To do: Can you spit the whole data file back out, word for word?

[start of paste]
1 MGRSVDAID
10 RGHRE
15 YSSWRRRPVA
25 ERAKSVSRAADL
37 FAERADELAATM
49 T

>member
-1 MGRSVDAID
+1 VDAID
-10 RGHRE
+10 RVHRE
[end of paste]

1 MGRSVDAID
10 RGHRE
15 YSSWRRRPVA
25 ERAKSVSRAADL
37 FAERADELAATM
49 T

>member
-1 MGRSVDAID
+1 VDAID
-10 RGHRE
+10 RVHRE